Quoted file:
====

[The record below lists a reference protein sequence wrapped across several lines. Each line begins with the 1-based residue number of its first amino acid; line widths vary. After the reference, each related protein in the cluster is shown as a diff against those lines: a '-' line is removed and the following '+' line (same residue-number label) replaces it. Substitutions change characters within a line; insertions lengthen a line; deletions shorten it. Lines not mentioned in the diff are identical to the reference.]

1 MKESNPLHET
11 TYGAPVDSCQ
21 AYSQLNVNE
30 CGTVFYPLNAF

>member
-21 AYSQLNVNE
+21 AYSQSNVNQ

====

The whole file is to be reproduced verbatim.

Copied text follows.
[The record below lists a reference protein sequence wrapped across several lines. Each line begins with the 1-based residue number of its first amino acid; line widths vary. After the reference, each related protein in the cluster is shown as a diff against those lines: a '-' line is removed and the following '+' line (same residue-number label) replaces it. Substitutions change characters within a line; insertions lengthen a line; deletions shorten it. Lines not mentioned in the diff are identical to the reference.]

1 MKESNPLHET
11 TYGAPVDSCQ
21 AYSQLNVNE
30 CGTVFYPLNAF

>member
-21 AYSQLNVNE
+21 AYSQSNVNQ